Lake St. Clair water jumps one foot, now at record high water levels
By: Mark Torregrossa for Mlive
Lake St. Clair is now at the highest level it has ever been recorded at in May.
The U.S. Army Corps of Engineers reports Lake St. Clair’s water level went up 12 inches in the past month.
This rapid rise in water levels now puts Lake St. Clair four inches higher than it has ever been recorded in May.
The previous May record water level on Lake St. Clair was set in 1986.
Lake St. Clair is also 11 inches higher than this time last year.
Just in the first 10 days of May, Lake St. Clair’s water level has increased two inches. That’s a lot of water gained in just one third of a month.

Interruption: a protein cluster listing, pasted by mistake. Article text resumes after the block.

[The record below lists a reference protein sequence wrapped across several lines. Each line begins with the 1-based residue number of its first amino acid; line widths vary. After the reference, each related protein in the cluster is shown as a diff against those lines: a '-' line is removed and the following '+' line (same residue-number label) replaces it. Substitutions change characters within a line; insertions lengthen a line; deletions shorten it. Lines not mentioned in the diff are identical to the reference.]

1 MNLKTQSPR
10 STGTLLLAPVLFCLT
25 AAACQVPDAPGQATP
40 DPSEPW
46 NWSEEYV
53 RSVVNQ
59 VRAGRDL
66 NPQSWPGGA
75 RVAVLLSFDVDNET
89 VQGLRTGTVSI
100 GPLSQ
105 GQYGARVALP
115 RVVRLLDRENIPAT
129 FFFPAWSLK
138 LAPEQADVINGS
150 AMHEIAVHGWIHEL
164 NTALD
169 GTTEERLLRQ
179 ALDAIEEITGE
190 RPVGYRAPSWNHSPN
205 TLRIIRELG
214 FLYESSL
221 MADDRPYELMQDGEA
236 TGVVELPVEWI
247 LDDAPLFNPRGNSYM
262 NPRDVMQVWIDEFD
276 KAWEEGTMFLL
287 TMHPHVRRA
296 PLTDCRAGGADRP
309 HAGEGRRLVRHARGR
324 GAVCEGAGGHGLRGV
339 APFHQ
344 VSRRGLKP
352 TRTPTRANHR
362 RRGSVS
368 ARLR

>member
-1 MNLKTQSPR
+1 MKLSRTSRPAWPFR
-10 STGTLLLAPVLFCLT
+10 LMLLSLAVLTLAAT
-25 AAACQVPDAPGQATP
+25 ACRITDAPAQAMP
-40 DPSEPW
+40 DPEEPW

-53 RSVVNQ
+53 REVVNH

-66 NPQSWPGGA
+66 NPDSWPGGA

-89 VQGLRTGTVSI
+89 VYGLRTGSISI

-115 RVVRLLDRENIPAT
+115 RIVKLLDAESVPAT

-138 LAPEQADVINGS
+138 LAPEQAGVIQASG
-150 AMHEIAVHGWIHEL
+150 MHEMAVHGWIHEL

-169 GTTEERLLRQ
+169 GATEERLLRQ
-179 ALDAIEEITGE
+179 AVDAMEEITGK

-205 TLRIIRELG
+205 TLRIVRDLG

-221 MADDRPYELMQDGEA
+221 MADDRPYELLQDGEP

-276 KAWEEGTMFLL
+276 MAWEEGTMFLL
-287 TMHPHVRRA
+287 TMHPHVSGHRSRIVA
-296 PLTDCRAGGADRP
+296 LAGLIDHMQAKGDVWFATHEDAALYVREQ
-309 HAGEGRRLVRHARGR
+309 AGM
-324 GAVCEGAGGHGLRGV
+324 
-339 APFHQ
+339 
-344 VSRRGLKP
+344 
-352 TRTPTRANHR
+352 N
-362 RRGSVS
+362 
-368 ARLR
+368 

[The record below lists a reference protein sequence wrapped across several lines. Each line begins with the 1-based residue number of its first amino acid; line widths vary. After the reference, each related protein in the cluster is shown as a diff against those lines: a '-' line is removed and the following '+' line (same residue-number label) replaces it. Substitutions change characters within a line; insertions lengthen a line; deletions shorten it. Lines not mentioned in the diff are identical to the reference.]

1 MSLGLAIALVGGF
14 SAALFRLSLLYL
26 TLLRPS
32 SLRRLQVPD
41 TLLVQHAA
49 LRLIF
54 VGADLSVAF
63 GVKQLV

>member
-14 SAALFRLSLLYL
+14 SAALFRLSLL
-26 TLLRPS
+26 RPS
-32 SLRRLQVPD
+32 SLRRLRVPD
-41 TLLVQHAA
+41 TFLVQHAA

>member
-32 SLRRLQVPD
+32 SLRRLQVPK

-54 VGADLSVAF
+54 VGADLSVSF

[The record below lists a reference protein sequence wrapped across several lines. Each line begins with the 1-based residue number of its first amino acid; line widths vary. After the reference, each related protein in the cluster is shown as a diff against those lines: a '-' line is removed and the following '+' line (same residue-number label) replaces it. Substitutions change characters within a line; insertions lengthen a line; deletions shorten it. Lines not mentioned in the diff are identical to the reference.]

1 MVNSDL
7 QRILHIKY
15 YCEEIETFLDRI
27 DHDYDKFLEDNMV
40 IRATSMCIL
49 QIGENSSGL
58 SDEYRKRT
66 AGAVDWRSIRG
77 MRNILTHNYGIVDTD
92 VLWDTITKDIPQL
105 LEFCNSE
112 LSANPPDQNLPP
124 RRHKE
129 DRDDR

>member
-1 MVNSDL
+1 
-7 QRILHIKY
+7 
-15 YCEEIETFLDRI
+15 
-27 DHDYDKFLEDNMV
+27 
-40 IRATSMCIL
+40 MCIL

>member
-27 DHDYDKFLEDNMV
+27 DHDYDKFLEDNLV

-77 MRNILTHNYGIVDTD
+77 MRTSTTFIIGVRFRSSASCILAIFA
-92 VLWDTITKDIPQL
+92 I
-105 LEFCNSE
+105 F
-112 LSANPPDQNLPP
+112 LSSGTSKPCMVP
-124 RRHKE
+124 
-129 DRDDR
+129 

Properties near the Lake St. Clair shoreline are vulnerable to flooding due to the record high water levels.
And Lake St. Clair’s water level at any spot along the shoreline is highly dependent on wind direction and wind speed.
Strong east, northeast or southeast winds will greatly increase the water level on the Michigan side of Lake St. Clair.
Fortunately we are getting out of the season when east-northeast winds can be strong. In May, and especially the summer months, strong northeast winds are rare.
The U.S. Army Corps of Engineers is forecasting Lake St. Clair to go down one inch in the next month.
However, I should point out the Corps of Engineers’ forecast for May water levels was too low by seven inches. The water forecasts tend to use an average rainfall scenario. We all know many times the rain amounts are not near average.